Caribbean: The Bahamas, an Overview

Whether you're looking for bustling or secluded, whichever island in the Bahamas you make your honeymoon destination, you won't be disappointed.
by Lori Seto

Tossed across the lower Atlantic between Florida and Cuba like candy from a parade float, the 700 islands of the Bahamas -- 30 are inhabited -- offer a merry mix of buzzing playgrounds, tranquil escapes, and ample underwater delights. In fact, the water is so beautifully clear that divers experience visibility of up to 200 feet! This former British colony blends stiff-upper-lip English formality with we-be-jammin' attitude as easily as beachside Bahama-mamas weave windblown hair into beaded braids.

In a Word: Coral

Snorkelers and divers alike will swoon over the prismatic pleasures that await them in the coral reefs, blue holes (caves), wall dives, and shipwrecks off the Bahamas. The biggest eyefuls are off Andros (home to the third largest Barrier Reef in the world, with 140 miles of coral and cathedral-like caves with stalactite and stalagmite parishioners), Bimini (remnants of the lost City of Atlantis lie offshore), Eleuthera/Harbour Island (Devil's Backbone is three miles of pristine reef -- and the graveyard for dozens of vessels, including a train!), and the Exuma Islands, site of the famous Thunderball Grotto, where the movie Thunderball was filmed.

Why We'd Go: 5 Features You'll Never Forget

  • Nassau/Paradise Island: Nassau, the capital city of the Bahamas, is located on the northeast shore of the island of New Providence. Paradise Island is just an eyebrow-arched bridge away. Compact and lively, Nassau offers easy access to the activity-and-water-sport buzz at Cable Beach (located west of Nassau); shopping (the Straw Market at Market Square and the duty-free heaven that is Bay Street); casinos; and nightlife. Knot Note: Nassau is extra-crowded during March and April, when rowdy spring breakers invade. It is also one of the busiest cruise ports in the world.
  • Grand Bahama Island: This fourth-largest island in the chain is only a 35-minute flight from Miami and exudes an airy, spread-out feel compared to Nassau. Its allure is a mellow mix of entertainment, back-to-nature treats, and beautiful beaches. Meet the West Indian Flamingo, the islands' national bird, at Rand Nature Centre or explore huge caves at Lucayan National Park; take diving lessons; browse the duty-free bounty at International Bazaar in Freeport; and, when the sun sets, dance beneath the stars -- or just sit back and sip a Kalik beer as you watch calypso players, limbo, and fire dancers at the Yellow Bird Showroom.
  • Island escapes: Just as Nassau, Freeport, and Paradise Island put the "art" back in party, the Out Islands put the "ah" back in Bahama. These isles do have a bit of shopping and nightlife -- but their real appeal lies in and under the sea. Succumb to the stunning pink sands and charming gingerbread houses of Harbour Island; dramatic views and soft white beaches of Long Island; sailing and bird watching around the Abaco Islands; the land and sea parks of Exuma and Pelican Cays; and sport fishing off the Bimini and Berry Islands.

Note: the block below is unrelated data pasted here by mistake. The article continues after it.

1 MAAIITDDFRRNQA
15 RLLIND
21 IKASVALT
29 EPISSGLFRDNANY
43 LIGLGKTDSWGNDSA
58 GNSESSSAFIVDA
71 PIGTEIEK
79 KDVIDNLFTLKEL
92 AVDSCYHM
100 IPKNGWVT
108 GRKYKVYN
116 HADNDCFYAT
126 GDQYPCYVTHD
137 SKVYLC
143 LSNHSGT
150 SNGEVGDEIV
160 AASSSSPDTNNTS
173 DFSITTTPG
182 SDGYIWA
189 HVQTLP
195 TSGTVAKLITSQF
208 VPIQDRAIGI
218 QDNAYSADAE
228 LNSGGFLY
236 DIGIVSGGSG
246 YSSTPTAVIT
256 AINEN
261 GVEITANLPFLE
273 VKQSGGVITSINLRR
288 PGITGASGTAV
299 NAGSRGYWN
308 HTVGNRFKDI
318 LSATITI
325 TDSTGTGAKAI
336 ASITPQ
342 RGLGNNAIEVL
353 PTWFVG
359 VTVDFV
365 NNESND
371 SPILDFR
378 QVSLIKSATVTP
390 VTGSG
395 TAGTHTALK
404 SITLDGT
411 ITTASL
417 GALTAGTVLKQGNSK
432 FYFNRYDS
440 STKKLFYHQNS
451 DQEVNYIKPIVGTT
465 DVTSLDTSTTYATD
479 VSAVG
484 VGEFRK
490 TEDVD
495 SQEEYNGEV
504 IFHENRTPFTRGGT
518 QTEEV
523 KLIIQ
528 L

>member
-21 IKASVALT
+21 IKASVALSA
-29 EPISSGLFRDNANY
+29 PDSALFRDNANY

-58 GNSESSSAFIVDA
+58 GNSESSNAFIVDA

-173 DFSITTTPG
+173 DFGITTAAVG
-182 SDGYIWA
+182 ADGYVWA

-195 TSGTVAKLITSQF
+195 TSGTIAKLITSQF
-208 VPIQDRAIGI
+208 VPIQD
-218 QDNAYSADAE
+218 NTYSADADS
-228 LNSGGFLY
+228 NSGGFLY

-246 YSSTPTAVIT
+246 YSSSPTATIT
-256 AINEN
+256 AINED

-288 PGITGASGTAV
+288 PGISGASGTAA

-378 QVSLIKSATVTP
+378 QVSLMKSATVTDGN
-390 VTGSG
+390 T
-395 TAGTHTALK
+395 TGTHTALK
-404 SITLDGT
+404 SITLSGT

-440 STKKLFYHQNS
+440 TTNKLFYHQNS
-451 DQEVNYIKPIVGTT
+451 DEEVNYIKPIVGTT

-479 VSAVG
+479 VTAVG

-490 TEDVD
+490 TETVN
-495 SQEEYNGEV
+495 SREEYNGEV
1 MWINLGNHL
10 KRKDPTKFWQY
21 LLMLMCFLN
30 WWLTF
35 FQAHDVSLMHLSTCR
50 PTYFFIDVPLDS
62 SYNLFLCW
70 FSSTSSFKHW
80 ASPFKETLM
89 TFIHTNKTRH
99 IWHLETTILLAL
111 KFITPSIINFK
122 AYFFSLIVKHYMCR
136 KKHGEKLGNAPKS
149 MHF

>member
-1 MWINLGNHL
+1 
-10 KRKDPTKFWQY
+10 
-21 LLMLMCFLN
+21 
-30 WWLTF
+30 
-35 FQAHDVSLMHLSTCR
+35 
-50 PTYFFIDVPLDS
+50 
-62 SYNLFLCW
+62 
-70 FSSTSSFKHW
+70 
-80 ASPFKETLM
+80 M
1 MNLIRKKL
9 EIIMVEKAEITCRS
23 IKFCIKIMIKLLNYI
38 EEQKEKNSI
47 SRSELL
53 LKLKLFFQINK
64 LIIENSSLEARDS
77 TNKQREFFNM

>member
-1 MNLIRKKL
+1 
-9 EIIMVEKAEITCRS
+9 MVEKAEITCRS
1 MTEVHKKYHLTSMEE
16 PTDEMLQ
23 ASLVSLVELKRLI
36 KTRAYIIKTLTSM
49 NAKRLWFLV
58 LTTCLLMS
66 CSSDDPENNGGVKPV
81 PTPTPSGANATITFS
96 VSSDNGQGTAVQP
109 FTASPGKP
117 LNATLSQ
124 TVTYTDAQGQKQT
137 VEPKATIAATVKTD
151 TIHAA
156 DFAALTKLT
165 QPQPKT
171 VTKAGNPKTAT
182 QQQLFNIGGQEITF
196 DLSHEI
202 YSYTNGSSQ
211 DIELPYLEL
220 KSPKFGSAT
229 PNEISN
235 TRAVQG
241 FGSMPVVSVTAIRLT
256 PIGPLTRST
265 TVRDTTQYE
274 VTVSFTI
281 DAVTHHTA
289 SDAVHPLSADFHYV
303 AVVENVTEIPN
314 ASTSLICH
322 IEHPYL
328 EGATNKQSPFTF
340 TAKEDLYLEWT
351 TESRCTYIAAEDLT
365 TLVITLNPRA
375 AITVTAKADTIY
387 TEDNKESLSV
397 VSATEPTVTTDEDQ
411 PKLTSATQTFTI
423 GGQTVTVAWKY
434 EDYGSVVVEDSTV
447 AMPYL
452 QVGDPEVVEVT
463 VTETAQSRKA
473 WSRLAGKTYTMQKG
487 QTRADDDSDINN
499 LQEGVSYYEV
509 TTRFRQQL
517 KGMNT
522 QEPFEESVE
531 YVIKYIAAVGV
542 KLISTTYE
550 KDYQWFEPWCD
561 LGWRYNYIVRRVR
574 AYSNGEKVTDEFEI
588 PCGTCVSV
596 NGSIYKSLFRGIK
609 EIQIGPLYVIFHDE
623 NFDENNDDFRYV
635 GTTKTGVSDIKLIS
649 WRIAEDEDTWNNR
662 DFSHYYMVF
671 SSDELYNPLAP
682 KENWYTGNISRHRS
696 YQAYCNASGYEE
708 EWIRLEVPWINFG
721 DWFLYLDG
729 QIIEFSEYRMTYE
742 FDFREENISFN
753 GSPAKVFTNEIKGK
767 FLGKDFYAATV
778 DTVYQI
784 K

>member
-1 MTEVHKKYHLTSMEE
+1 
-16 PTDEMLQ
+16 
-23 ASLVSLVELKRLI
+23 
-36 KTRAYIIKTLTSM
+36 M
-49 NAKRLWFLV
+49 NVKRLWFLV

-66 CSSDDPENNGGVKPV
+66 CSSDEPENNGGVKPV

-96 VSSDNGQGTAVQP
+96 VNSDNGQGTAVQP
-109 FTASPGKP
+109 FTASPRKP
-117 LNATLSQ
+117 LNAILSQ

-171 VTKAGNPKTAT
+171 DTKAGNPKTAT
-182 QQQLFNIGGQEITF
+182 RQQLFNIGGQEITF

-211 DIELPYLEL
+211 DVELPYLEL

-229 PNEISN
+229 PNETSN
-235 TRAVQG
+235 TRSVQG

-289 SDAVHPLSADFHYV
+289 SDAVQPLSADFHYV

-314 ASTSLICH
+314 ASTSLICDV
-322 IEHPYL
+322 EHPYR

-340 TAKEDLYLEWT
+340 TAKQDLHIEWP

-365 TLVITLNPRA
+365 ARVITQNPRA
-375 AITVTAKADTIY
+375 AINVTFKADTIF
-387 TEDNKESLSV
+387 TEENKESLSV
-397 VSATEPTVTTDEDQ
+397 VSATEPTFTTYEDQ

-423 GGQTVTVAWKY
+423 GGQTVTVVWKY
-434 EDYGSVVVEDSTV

• Dancing with dolphins: Have you ever dreamed of swimming with Flipper? This is your chance: The Bahamas offer four dolphin encounter opportunities. Guaranteed interaction with these friendly and intelligent mammals can be found at The Dolphin Experience in Freeport, (242) 373-3943, the largest dolphin research observatory and training center in the world, or at Dolphin Encounters at Blue Lagoon Island on Nassau, (242) 363-1003. Two programs in the Out Islands, Small Hope Bay on Andros, (242) 368-2014, and Bimini Undersea on Bimini, (800) 348-4644, offer excursions to see dolphins in the wild, but there are no guarantees that you'll see one, or have a chance to play!
  • Local flavor: If you like to eat, you'll love the Bahamian cuisine. Begin by combining homegrown resources such as guava, mangos, papaya, pineapple, and plantains with the daily catch of conch (believed to be an aphrodisiac), kingfish, wahoo, and grouper. Add a dash of Caribbean spice -- curry, ginger, thyme, and saffron -- wash it all down with pineapple wine from Eleuthera, and you've got thousands of happy taste buds. Don't miss a chance to try island classics such as johnnycakes (a pan-fried bread), chicken souse (a spicy chicken soup), or guava duff (a sweet, pudding-like dessert).

When to Go: Bahamas at its Bests

  • Best weather: December to April
  • Best prices: June to December; exact dates vary by hotel
  • Festivals: Don't miss Junkanoo, a uniquely Bahamian costume parade in which people dance to copper cowbells, goombay drums, and whistles from 2 a.m. to 8 a.m. on December 26 and January 1.

Photo: Bahamas Ministry of Tourism

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